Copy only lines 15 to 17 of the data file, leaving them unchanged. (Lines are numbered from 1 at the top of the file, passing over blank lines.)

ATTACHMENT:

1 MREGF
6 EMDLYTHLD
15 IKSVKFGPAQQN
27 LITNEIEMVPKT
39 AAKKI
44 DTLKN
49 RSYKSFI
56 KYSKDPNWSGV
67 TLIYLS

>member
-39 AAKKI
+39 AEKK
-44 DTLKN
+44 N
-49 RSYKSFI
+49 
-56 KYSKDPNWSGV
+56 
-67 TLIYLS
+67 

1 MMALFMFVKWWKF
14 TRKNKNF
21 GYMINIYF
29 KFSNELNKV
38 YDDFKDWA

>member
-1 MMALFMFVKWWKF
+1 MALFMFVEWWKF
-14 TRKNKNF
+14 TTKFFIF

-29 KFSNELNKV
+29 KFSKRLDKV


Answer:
-49 RSYKSFI
+49 
-56 KYSKDPNWSGV